The ride begins with a left-hand turn into the first of the two lift hills. After reaching the starting height of 20m, we immediately plunge to the ground in a steeply descending right turn, reaching a speed of 66km/h. With a lot of pressure we cross the first valley, whereupon we gain height on a flat ramp leading to the left along the log flume. In a serpentine fashion, we now make a right and a left turn above the water ride, whereupon we plunge down a flat ramp to the ground and whiz over it in a wide right turn. After a short climb, we immediately reach the second lift hill parallel to the first.
Once again at 20m, we now disengage a little more leisurely and as a result dedicate ourselves to a flat downhill straight with a subsequent 180° helix. We change direction with momentum and reach the ground again after a left-hand bend, which is now quite steep. After another extremely pressurised valley, a relatively tight right turn follows, which takes us far up. High above the log flume, we now pass through a straight and then two downward helices, which are lined up in the shape of a figure eight and are first passed through to the right and then to the left. We then reach the final brake of the ride.
Gran Montserrat is a nice family roller coaster that is extremely fast and punchy in some places. In short, the Mack Rides Mine Train is quite appealing – just don’t make the mistake of comparing it to indoor roller coasters of the same design. The ride characteristics are particularly positive, as they are smooth and hardly distinguishable from modern rides by the manufacturer.
In the immediate vicinity of the mine roller coaster is the entrance to the interactive dark ride Batalla del Alcázar “Adelante” by the Japanese manufacturer Senyo. As always with this type of dark ride, you shoot at worm-like animatronics and other enemies, but the highlight of this ride is that the passenger gondolas can additionally be moved transversely to the direction of travel, which has enhanced the already very great ride even more.
Parque España’s newest roller coaster is the Kiddy Montserrat children’s roller coaster, which, despite its name, does not ride through the artificial Montserrat mountain range. With a height of 8.5m and a length of 216m, the Mosaic Salamander takes you through a shallow left turn after the lift hill, followed by a wide right turn along the station. This is followed by a downward helix with an ever increasing radius before the station is reached again and the rather nice jet coaster ride ends.
Let’s now turn to the last roller coaster of Parque España, the B&M Inverted Coaster Pyrenees. With a height of 45m and a length of 1234m, the ride is the top dog of the park and a real eye-catcher. But can the elongated inverter live up to the high expectations of the ride?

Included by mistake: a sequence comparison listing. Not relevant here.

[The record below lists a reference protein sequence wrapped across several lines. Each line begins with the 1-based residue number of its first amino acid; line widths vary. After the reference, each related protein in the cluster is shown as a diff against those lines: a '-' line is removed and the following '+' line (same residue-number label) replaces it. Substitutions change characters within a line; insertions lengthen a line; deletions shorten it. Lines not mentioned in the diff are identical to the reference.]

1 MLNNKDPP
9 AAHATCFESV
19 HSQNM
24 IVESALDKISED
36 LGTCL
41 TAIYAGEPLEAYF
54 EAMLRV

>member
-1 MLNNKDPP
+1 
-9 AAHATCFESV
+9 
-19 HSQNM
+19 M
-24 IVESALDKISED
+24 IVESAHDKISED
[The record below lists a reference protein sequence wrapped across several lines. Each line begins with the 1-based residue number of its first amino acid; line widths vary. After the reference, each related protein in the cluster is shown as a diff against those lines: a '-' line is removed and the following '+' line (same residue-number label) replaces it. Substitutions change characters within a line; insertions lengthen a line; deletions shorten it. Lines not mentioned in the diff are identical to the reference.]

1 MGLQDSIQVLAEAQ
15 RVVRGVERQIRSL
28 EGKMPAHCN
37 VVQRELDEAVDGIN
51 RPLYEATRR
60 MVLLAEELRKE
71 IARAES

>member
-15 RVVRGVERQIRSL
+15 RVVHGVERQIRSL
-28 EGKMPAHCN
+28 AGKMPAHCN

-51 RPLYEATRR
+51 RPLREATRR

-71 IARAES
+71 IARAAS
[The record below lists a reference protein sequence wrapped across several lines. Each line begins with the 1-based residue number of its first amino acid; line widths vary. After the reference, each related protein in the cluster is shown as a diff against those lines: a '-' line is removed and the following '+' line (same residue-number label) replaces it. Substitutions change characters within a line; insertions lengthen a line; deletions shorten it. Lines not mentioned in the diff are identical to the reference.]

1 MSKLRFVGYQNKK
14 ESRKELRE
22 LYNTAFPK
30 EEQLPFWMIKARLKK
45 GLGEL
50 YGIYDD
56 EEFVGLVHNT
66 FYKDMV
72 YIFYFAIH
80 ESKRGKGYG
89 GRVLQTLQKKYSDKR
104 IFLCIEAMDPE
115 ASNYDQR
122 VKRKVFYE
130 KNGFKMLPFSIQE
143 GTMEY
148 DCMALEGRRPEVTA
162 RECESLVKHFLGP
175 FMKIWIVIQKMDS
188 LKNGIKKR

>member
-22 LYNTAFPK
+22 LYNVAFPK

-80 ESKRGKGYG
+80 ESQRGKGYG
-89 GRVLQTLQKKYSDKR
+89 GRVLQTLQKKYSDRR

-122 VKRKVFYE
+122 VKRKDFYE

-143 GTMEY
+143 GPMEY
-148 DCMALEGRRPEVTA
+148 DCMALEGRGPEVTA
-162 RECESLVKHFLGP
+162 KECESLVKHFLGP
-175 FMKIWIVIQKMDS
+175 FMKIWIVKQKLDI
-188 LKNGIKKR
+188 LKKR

After passing through the deserted queue, we are immediately assigned to one of the front rows. After some time, the gates are opened and the train is quickly processed, so that we meet again in the lift a short time later. We cross the pre-drop with full vigour and immediately plunge towards the ground. What follows is an interplay of extremely pressure-rich valleys and beautiful loops, which are connected in the middle by a relatively tame zero-G roll. This is followed by a very long left turn close to the ground, which then turns into the Cobra Roll. We perform this inversion figure with the best of devotion and are turned upside down twice during the process. We pass through the next valley at high speed and immediately dedicate ourselves to the ascent into the block brake. We go through a long right-hand bend that narrows more and more towards the end and finally wraps around the second loop in an intense helix.
Without reducing the speed in the block brake, it pulls us towards the abyss one more time, whereupon the world is turned upside down for the last time in an exceedingly rapid corkscrew. Now we cross the track of the first drop in a left turn and pick up speed on a very long straight for the return to the station. With a lot of momentum we shoot over the queue and after a tight turning curve we soon find ourselves in the final brake and the station.
Pyrenees is a very nice inverted coaster of larger construction, but unfortunately its peculiarities do not convince me personally. During the ride, there are simply far too many parts of the track that are only meant to stretch the ride, and the long downward ramp before the final hill just seems strange, both visually and in terms of the ride. However, that doesn’t mean that fans of the manufacturer’s big inverted coasters won’t get their money’s worth – the ride is perfectly fine.
Parque España is a beautifully designed amusement park, but its best years are long behind it. Although the park has some top-class attractions, overall Parque España simply lacks the attractions to justify the high entrance fee and the time-consuming journey to the park. This is a pity, because the idea of running an amusement park with authentic food and appropriate cultural offerings of a country far away from the country in question is quite charming; but perhaps as a European visitor, one simply associates Spain more as a holiday destination and consequently feels a little more in tune with the theme than the Japanese tourists, whom the park is known to miss out on.